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Find video protocols related to scientific articles indexed in Pubmed.
Clinical presentation and treatment considerations of a ruptured posterior spinal artery pseudoaneurysm.
J Clin Neurosci
PUBLISHED: 01-13-2014
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Spinal artery pseudoaneurysms are rare vascular lesions with poorly defined natural history, diagnostic paradigms, and treatment strategies. We present a 68-year-old woman with severe back pain and left lower extremity weakness with spinal subarachnoid hemorrhage due to a ruptured T5 region posterior spinal artery pseudoaneurysm, and review issues related to radiologic diagnosis and endovascular and open neurosurgical interventions.
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Neurofibromatosis type 1 and pregnancy complications: a population-based study.
Am. J. Obstet. Gynecol.
PUBLISHED: 02-28-2013
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The objective of the study was to determine whether vascular and other complications are more common in pregnant women with neurofibromatosis type 1 (NF1).
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Genome-wide identification of Ikaros targets elucidates its contribution to mouse B-cell lineage specification and pre-B-cell differentiation.
Blood
PUBLISHED: 01-09-2013
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Ikaros family DNA-binding proteins are critical regulators of B-cell development. Because the current knowledge of Ikaros targets in B-cell progenitors is limited, we have identified genes that are bound and regulated by Ikaros in pre-B cells. To elucidate the role of Ikaros in B-cell lineage specification and differentiation, we analyzed the differential expression of Ikaros targets during the progression of multipotent to lymphoid-restricted progenitors, B- and T-cell lineage specification, and progression along the B-cell lineage. Ikaros targets accounted for one-half of all genes up-regulated during B-cell lineage specification in vivo, explaining the essential role of Ikaros in this process. Expression of the Ikaros paralogs Ikzf1 and Ikzf3 increases incrementally during B-cell progenitor differentiation, and, remarkably, inducible Ikaros expression in cycling pre-B cells was sufficient to drive transcriptional changes resembling the differentiation of cycling to resting pre-Bcells in vivo. The data suggest that Ikaros transcription factor dosage drives the progression of progenitors along a predetermined lineage by regulating multiple targets in key pathways, including pre-B–cell receptor signaling, cell cycle progression, and lymphocyte receptor rearrangement.Our approachmay be of general use to map the contribution of transcription factors to cell lineage commitment and differentiation.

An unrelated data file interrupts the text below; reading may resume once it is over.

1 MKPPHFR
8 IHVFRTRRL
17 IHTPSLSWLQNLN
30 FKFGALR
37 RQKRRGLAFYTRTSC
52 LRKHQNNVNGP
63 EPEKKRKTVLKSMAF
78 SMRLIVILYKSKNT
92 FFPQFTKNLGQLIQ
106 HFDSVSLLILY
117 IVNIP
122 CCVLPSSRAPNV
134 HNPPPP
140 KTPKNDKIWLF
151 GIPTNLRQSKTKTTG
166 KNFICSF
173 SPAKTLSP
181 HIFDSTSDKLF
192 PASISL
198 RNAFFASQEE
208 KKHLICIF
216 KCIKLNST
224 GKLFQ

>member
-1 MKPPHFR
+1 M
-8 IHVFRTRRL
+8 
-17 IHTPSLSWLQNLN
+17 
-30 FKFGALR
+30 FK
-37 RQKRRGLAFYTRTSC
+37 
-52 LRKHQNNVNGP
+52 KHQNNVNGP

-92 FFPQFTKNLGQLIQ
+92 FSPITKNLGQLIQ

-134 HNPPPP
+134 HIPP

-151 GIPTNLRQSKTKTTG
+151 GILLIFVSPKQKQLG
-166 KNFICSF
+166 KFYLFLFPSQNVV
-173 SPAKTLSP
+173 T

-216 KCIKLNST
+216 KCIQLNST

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Common and distinct neural mechanisms of visual and tactile extinction: A large scale VBM study in sub-acute stroke.
Neuroimage Clin
PUBLISHED: 01-01-2013